During human locomotion external and internal moments are developed about the major joints of the lower limbs. The internal torque is the result of active contraction of muscles, passive properties of the joint and its surrounding muscles, ligaments and soft tissues, and the reflexive contractions of muscles around a joint.
Although the total intenal torque about the major joints of the lower limb has been determined in the past, the components of this torque were unknown until recently.
The purpose of this study was to determine the passive, active, and reflexive components of the internal torque developed about the ankle joint during locomotion and to determine whether the active component of the internal torque can be indirectly estimated from the electrical activity of the muscles that cross the ankle joint.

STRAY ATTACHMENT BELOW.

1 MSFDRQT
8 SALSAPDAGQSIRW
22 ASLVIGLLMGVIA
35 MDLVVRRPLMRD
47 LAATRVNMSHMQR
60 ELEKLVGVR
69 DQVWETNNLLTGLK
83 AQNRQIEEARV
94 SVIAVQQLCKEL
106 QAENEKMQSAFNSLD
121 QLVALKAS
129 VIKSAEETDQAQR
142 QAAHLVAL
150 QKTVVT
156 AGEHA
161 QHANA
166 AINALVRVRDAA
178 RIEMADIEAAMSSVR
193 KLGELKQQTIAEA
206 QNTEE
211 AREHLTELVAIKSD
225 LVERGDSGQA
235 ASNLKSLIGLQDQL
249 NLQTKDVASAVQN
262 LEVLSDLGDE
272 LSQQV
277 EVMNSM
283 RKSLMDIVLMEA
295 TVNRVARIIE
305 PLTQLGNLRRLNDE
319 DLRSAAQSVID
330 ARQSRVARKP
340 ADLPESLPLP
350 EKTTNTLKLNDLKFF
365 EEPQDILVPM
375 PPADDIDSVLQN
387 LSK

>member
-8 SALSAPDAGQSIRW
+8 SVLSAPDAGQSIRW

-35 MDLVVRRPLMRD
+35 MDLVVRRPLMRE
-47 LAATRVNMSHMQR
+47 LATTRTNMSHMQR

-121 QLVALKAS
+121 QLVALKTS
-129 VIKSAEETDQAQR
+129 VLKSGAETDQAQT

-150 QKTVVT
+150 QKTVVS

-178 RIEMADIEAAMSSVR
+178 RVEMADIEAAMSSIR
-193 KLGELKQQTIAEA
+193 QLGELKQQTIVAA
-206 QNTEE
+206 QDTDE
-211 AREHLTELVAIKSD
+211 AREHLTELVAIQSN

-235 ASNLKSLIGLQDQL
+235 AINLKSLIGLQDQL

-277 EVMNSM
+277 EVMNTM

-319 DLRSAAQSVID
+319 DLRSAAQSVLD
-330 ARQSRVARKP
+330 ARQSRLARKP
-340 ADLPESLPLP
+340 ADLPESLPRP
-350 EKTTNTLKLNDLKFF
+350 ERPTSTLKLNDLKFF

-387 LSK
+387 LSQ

The results of the study indicated that in normal locomotion the reflexive component of the internal torque is negligible and the passive component contributes about 6% to the total internal torque. Therefore, it was concluded that the major contribution to the internal torque developed about the ankle during normal locomotion is the result of active contraction of muscles. These results, however, were observed to be significantly affected by pathological changes in the properties of the structures surrounding the ankle. The method developed in this study to estimate the active component of the internal torque during locomotion from the myoelectric activity (EMG) of the muscles around the ankle was based on developing a transfer function between active torque and EMG that was based on Hill's muscle model. The results of this part of the study demonstrated that the active component of muscular torque can be estimated with less than 20% error from the EMG data at the instances during the walking cycle where the muscles (tricepts surae) were contracting isometrically. Correspondingly, based on this method the maximum value of the active component of the internal torque could be estimated.